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Lions Roar : May 2014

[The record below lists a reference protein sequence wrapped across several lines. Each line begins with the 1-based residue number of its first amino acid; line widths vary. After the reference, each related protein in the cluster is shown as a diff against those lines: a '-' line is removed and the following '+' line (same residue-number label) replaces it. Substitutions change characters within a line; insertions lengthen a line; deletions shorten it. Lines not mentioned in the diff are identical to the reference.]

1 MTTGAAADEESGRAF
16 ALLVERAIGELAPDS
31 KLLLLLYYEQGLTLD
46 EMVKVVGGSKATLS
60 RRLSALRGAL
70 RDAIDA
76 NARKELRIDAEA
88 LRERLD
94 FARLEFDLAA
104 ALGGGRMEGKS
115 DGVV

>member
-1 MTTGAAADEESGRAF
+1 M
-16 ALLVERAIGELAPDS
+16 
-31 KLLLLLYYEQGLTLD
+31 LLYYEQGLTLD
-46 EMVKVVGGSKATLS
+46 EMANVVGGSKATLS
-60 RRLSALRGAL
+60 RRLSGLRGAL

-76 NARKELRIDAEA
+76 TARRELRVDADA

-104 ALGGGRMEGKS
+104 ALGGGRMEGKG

and unchanging conclusion—that “with great power comes great responsibility”— I hear that as a reminder to myself, even a scolding. We underestimate what we can do. We make excuses. I do. I know I do. But for two hours in a theater, I know how it feels not to. I try on the weight of that responsibility. I sense that awesome power. Naturally, I got excited about the release of the newest Superman movie, Man of Steel. (It’s now on DVD, et cetera.) And in some ways, I got that same feeling I’ve gotten my whole life, that same resonance. But this time, there is something new in the mix for me, something almost unbear- ably powerful and sad. Most of the trailers for Man of Steel strongly emphasize the relationship between Superman and his fathers: Jor-El on kryp- ton and Jonathan kent on Earth. In a few cases, the ads are even set to the fathers’ voices. What I find is that as I watch, I am also identifying, for the first time, with the fathers. For sixty seconds, I am watch- ing Superman as if he were my own four-year-old son. I am send- ing him into that fight, into that danger, hoping he is ready, wanting to say or do exactly what he needs, to offer the words that will spur him to embrace who he most needs to be, who the world needs him to be. Instead of flying into the fight myself, I’m watching my son as he disap- pears into battle. It’s wrenching. It can’t help, of course, that Boy, as I sometimes call him, has taken to dressing as Superman. He has a Superman T-shirt and Superman underpants. The combina- tion is known in our family as “going full Superman.” When he goes full Superman, he feels a little stronger, a little more grown up. I love this, and I take every opportu- nity to remind him that Superman’s job is not fighting bad guys; it’s protecting everyone else. “Protect” is a word we use a lot at home. He likes to protect his little sister. He likes to protect his friends. Being Superman, he gets to play that it’s his job. And then, if he’s tired of it, he can take it all off and just be a crazy boy. Two-year-old girl, on the other hand, doesn’t want to be a superhero. But she is at the magical age where she is starting to gain autonomy in the world. She can do new things every day, all by herself. She makes mistakes, and she gets frustrated, but more often than not, she completely overestimates herself. She thinks she can do anything. It looks as if she’s test- ing limits, but really, she’s bumping into them. Until she does, she has no idea they’re there. These are things I want for my children. And when they’re older and their temper- aments no longer tend toward playacting, I want them to keep this sense, not only of responsibility and purpose but also of the power to make it all real. I don’t care whether they ever frame it in Buddhist language. If they feel it deeply enough, perhaps all that talk will just be extra. But that’s my language, and so I think in those terms, in phrases like “all beings.” I want them to feel that call, that pull to offer themselves to all beings, everywhere. At the end of one of the trailers for Man of Steel, we see Jor-El and Superman floating in space, high above Earth. Jor-El says to his son, “you can save them. you can save all of them.” And he means it. His son knows, in that moment, that it’s true. This is what I most want to tell my kids. This is what I want to tell everyone. It’s what I want them to believe. ♦ Flying between blue sky and dark space, Superman closes his eyes and just listens. In that moment, he’s Avalokiteshvara, the embodiment of compassion, who hears all the cries of the world. DHARMA REALM BUDDHIST UNIVERSITY Opening the mind; touching the spirit. A classical education for a contemporary world. BACHELOR OF ARTS IN LIBERAL ARTS MASTER OF ARTS IN BUDDHIST CLASSICS Accepting applications for FALL 2014 UKIAH, CA | 707 462 5486 WWW.DRBU.ORG SHAMBHALA SUN MAy 2014 18